prTini, a fellow PR and Ohio chic is fairly well known in the twitterverse. Today her blog entry was something I have been wanting to write about for a while. It's on the topic of judging a publicist on their rolodex. Her perspective is from a client choosing a firms point of view. My issue is more on an employer.
Read her entry:
Some PR people like to tout the size of their rolodex (or whatever contact management system they prefer)? Especially with the proliferation of social media – and how easily we can see connection quantities – we place a lot of importance on network size.
A quick story to illustrate my point, based on a recent conversation with a prospective client.
Client: We’re talking to [insert PR company}, who told us that she has the local editor on speed dial and knows all the TV anchors.
Me: Are you looking only for local media coverage or do you want coverage on blogs and outlets outside this market?
Client: We want some coverage here locally, but we think we have the potential to expand into multiple markets.
Me: Then I don’t think someone’s rolodex of local contacts is really all that important. You need someone who has demonstrated the ability to find the news in a story, identify the right reporter at the right outlets, pitch the story in a way that pique’s the reporter’s interest, and then can work with you and the reporter to facilitate a story that aligns with your overall communication goals, while giving the reporter the information needed to write a compelling story that readers will want to read. This ability to think strategically and creatively, do the necessary groundwork, and deliver strong results has nothing to do with contacts on speed dial.
The person understood my point, and now we’re working together. Don’t get me wrong: Contacts do matter. It can be easier for a PR person to get a story placed if he/she has a pre-existing relationship with a journalist or blogger. But, it’s impossible to know every writer at every publication. Especially when dealing with an agency environment that has clients in multiple industries – it’s just not feasible to have meaningful relationships with every reporter.
In the past month, I’ve secured coverage for clients in BusinessWeek.com, Women’s Wear Daily, Glamour, LATimes.com, Huffington Post, Web Worker Daily … all without the benefit of a pre-existing relationship with the reporter who wrote the story. Businesses looking to hire a PR person need to find the person who can create a solid pitch to grab the reporter’s attention and secure solid media coverage — not just the person with the longest contact list.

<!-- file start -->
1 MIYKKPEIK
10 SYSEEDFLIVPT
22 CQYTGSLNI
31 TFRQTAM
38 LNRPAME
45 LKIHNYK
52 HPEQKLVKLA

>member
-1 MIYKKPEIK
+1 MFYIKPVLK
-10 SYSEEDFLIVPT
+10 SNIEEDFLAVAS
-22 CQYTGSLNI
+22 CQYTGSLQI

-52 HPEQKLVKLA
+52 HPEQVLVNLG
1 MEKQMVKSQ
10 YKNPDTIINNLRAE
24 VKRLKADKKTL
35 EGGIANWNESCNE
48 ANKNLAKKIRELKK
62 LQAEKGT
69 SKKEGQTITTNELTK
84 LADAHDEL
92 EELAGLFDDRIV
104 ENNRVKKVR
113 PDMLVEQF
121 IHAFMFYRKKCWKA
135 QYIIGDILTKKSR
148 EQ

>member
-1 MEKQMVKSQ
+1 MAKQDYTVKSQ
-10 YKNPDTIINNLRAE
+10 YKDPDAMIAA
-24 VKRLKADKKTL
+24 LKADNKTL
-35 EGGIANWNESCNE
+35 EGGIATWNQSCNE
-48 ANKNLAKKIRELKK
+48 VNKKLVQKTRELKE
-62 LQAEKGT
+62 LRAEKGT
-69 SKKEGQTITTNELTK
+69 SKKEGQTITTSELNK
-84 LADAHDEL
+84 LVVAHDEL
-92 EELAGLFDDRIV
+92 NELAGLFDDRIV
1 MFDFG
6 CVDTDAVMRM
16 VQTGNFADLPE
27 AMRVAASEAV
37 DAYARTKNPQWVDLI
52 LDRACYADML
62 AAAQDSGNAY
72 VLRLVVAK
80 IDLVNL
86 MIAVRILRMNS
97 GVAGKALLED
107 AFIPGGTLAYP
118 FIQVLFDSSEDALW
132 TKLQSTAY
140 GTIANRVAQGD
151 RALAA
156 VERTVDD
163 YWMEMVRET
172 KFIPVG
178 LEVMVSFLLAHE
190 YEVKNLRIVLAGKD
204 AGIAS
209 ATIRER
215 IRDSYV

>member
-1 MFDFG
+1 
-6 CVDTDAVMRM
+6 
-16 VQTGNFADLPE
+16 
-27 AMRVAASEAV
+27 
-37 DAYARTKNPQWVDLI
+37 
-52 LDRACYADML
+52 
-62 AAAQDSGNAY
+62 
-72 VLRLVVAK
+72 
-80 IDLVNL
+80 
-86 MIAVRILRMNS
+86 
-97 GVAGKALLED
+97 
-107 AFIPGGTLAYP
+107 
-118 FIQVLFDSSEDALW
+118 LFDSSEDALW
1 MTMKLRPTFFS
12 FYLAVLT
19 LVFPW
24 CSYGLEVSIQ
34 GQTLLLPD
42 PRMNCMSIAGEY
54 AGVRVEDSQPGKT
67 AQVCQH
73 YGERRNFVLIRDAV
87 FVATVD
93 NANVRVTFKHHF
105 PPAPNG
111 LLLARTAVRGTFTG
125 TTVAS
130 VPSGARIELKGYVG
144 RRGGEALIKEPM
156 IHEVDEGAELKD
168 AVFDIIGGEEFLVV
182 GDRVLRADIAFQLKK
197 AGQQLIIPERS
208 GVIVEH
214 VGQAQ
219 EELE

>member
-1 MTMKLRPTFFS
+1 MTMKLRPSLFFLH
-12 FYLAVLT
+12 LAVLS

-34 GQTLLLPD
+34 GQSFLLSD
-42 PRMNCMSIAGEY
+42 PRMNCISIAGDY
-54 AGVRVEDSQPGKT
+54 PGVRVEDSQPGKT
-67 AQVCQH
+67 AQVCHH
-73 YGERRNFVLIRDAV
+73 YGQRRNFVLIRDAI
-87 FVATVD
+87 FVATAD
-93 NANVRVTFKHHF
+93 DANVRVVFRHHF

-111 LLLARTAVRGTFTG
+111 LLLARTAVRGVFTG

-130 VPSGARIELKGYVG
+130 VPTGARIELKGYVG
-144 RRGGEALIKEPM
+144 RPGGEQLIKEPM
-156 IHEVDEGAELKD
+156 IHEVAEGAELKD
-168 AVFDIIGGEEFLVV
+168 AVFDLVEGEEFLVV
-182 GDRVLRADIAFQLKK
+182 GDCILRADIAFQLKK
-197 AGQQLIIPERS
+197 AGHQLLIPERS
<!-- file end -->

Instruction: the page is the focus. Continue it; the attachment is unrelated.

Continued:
Am I right or wrong? What do you think?
Photo credit: renaissancechambara
I love this post because I get SO frustrated at interviews when people ask me who I know and if I have a good relationship with "so and so". (Warning: about to rant.)
There are so many maybes here that I think make it irrelevant. Maybe the only reason I don't know someone is because I never had the opportunity yet considering I am still only a Junior level and applying for a Junior level position and you wont let me pitch anyway once I get this job, yet you want to judge me on my contacts? (Fortunately thats not my case, but friends have had this issue.)
If I don't know someone at The Morning Show, that does not disable me from calling them and pitching them. If I can pick up the phone and confidently and successfully pitch, then that should count more.
Everyone started with an empty rolodex and everyone has to pitch at some point. I also think it's slightly less relevant now due to the easier access to journalists. Maybe when people actually took 3 hours to get someones information...time is money...I get that. But thats not the case anymore.
Can someone from the other side of the table please explain this to me? Are you really making a big deal about this at an interview or is it just a general question to see if you are capable of creating relationships? Just because I know someone at the Times doesn't mean I can get a placement for a crappy client story.
OK I'm done. :)